There is no question that the Fourteenth Amendment encompasses the right to fair notice of criminal charges. The Supreme Court in In re Oliver, 333 U.S. 257, 273, 68 S.Ct. 499, 92 L.Ed. 682 (1948), in dealing with the Due Process Clause of the Fourteenth Amendment, stated that:
A person's right to reasonable notice of a charge against him, and an opportunity to be heard in his defense — a right to his day in court — are basic in our system of jurisprudence. . . .
No principle of procedural due process is more clearly established than that of notice of the specific charge, and a chance to be heard in a trial of the issues raised by that charge, if desired, are among the constitutional rights of every accused in a criminal proceeding in all courts, state or federal.
See United States v. Maselli, supra, 534 F.2d 1197, 1201; United States v. Beard, 436 F.2d 1084, 1086-88 (5th Cir. 1971); Salinas v. United States, 277 F.2d 914, 916 (9th Cir. 1960). Also, under the Fourteenth Amendment, states are obliged to observe the prohibition against double jeopardy, Benton v. Maryland, 395 U.S. 784, 89 S.Ct. 2056, 23 L.Ed.2d 707 (1969), and allow counsel sufficient time to prepare a defense. Powell v. Alabama, 287 U.S. 45, 59, 53 S.Ct. 55, 77 L.Ed. 158 (1932).
To allow the prosecution to amend the indictment at trial so as to enable the prosecution to seek a conviction on a charge not brought by the grand jury unquestionably constituted a denial of due process by not giving appellant fair notice of criminal charges to be brought against him. See DeJonge v. Oregon, 299 U.S. 353, 362, 57 S.Ct. 255, 81 L.Ed. 278 (1937). As a matter of law, appellant was prejudiced by the constructive amendment. See Stirone v. United States, supra, 361 U.S. 212, 80 S.Ct. 270, 4 L.Ed.2d 252; United States v. DeCavalcante, supra, 440 F.2d 1264; Gaither v. United States, supra, 134 U.S.App.D.C. 154, 413 F.2d 1061. The fact that the charge to the jury only included first degree premeditated murder according to the indictment could not cure the prejudice to the appellant. Furthermore, an amendment cannot properly be justified by a prosecuting attorney on the ground that defense counsel should have sought a bill of particulars. Russell v. United States, supra, 369 U.S. at 769-70, 82 S.Ct. 1038; United States v. Norris, supra, 281 U.S. at 622, 50 S.Ct. 424.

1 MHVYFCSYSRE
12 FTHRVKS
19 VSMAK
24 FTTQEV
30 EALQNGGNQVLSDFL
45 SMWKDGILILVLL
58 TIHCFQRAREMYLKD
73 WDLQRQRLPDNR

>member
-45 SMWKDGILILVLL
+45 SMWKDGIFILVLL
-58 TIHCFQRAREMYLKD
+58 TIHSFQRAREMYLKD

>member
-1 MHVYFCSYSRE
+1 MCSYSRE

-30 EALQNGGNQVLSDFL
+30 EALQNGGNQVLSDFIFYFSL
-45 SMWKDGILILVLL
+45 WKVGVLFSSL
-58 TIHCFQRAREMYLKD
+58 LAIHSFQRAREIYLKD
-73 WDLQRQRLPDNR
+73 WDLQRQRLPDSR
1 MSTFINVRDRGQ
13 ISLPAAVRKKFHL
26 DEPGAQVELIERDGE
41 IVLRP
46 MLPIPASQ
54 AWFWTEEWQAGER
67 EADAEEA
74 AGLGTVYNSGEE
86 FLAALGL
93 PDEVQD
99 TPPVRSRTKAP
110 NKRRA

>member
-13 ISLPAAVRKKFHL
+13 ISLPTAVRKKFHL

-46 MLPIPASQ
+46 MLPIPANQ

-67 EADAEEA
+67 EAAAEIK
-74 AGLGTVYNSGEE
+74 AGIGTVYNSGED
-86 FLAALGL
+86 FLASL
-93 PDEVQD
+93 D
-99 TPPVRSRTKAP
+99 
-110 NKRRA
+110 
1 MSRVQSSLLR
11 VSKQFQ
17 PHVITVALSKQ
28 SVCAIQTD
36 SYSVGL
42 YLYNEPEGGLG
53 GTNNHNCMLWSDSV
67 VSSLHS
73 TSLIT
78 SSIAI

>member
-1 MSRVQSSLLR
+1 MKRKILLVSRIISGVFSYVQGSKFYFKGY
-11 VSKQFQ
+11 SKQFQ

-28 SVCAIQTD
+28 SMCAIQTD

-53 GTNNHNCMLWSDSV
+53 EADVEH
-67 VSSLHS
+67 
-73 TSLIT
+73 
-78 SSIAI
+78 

Although not presented by the facts of this case, double jeopardy implications could have been included because appellant's conviction for second degree murder would not preclude a conviction for felony-murder. Lowther v. Maxwell, 347 F.2d 941 (6th Cir. 1965); State v. Trocodaro, 40 Ohio App.2d 50, 317 N.E.2d 418 (1973).
In its unreported opinion, State v. Watson, No. 33036, June 27, 1974, the Cuyahoga County, Ohio, Court of Appeals stated that the conduct of the trial could be upheld on the basis that the State could prove the lesser included offense of involuntary manslaughter in first degree premeditated murder. While it is true that at the time of appellant's trial, former Ohio Revised Code § 2901.06 included involuntary manslaughter, which the County Court of Appeals defined as unintentional killing resulting from the commission of an illegal act, there is a constitutional difference between showing an illegal act as part of the surrounding circumstances of first degree premeditated murder and seeking to convict a defendant for felony-murder under an indictment for first degree premeditated murder. In the latter situation, a defendant has not been given fair notice. As the present case illustrates, an illegal act is not an element of first degree premeditated murder.
The order of the district court is reversed, and the case is remanded to the district court with instructions to grant the writ of habeas corpus, conditioned on the State's right to retry the appellant. See Price v. Georgia, 398 U.S. 323, 90 S.Ct. 1757, 26 L.Ed.2d 300 (1970); Green v. United States, 355 U.S. 184, 78 S.Ct. 221, 2 L.Ed.2d 199 (1957).